Manuel Alvarez Bravo (1902-2002), ‘the poet of the lens' is regarded as one of the great photographers of the 20th century and the godfather of Latin- American modern photography. He was a child of the Mexican Revolution (1910-1917) and like many other artists promoted the ideals of equality, justice, modernity and the Mexican identity. His work captures the essence of Mexico and at the same time has a universal humane appeal.

Born in Mexico City, Bravo left school at the age of 12 to earn money for his family after his father's death. Both his grandfather and father were amateur photographers and awakened his interest in photography at an early age, later studying painting and music at the San Carlos Art Academy in Mexico City. At that time Manuel's photographs were pictorial but the influence of Cubism, abstraction and Surrealism changed his work completely.

Later Manuel worked for the Muralists David Alfaro Siqueiros, José Clemente Orozco and Diego Rivera, who introduced him to the Italian film star, communist and photographer Tina Modotti. When Modotti was deported from Mexico in 1930 for alleged subversive political activities, she left Alvarez Bravo her camera and her job at the magazine ‘Mexican Folkways'. Between 1943 and 1959 he worked in the burgeoning Mexican film industry as a stills photographer and experimented with cinema.

In 1925 Manuel married Lola Alvarez Bravo (1907-1993) who learned photography from her husband and became a distinguished photographer in her own right. Later she ran her own gallery the Galeria de Arte Contemporaneo in Mexico City. In 1953 she staged the first solo exhibition in Mexico of work by her friend Frida Kahlo.Lola Alvarez Bravo was born in a wealthy family in Jalisco, Mexico as Dolores Martinez de Anda. She moved to Mexico City where she met the young Manuel Alvarez Bravo, a neighbour. In 1925 they married and moved to Oaxaca where Manuel was an accountant for the federal government. Lola initially acted as Manuel's assistant but, after they separated in 1934, she kept his name and pursued her interest in photography.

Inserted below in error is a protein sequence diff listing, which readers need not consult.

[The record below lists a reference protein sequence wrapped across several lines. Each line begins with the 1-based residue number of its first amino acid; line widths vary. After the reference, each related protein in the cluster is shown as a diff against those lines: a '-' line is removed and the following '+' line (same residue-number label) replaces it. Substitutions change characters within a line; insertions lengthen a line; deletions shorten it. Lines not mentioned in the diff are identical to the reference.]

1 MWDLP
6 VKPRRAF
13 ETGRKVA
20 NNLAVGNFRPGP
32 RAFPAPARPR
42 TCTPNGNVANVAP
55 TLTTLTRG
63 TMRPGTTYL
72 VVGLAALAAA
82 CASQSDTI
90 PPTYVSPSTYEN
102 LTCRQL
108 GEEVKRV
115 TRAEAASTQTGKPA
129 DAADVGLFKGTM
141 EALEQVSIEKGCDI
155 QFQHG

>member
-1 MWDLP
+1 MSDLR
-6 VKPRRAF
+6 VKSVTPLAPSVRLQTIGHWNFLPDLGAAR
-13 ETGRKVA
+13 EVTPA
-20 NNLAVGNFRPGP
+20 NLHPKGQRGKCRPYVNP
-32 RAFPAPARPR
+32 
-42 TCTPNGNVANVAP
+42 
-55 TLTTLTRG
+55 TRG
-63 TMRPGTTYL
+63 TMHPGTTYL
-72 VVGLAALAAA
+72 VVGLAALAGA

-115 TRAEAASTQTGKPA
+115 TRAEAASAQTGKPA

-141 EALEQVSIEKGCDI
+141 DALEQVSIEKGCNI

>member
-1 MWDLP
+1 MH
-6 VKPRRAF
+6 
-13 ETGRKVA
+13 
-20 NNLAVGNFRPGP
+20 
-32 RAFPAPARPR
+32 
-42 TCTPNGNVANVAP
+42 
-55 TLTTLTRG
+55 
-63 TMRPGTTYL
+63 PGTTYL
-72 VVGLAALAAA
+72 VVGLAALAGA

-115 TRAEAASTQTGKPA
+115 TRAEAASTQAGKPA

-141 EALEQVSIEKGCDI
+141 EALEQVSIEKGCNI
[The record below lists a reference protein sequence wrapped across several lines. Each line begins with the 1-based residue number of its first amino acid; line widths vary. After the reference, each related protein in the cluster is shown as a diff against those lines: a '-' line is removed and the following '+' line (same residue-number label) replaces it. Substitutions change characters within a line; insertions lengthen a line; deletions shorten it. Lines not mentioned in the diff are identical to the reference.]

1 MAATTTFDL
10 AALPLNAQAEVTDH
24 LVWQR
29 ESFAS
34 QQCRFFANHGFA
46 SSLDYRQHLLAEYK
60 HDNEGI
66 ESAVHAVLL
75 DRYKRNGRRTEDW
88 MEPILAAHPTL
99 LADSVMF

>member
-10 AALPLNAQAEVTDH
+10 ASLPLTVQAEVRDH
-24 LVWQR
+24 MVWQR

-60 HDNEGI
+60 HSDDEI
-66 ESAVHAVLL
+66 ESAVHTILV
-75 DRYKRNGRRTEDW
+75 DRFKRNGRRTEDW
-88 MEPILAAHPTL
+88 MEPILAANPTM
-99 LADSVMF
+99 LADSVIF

Stubbornly independent, her camera became both her livelihood and her means of portraying what she explained as "the life I found before me." She travelled throughout Mexico photographing people in everyday circumstances with honesty and respect. Her assured formal aesthetic, which often bordered on the abstract, included strong compositional elements, crisp details, and the play of light and shadow on surfaces.

Lola Alvarez Bravo often eschewed posing subjects or staging situations. Instead, she moved amongst the people along cluttered streets, observing them at work, in the marketplace, and at leisure, waiting for opportunities to capture informal moments in carefully composed scenes. Her keen eye produced stirring and expressive images of Mexican life with a contemporary sensibility that places her among the renowned photographic interpreters of that country in the modern period.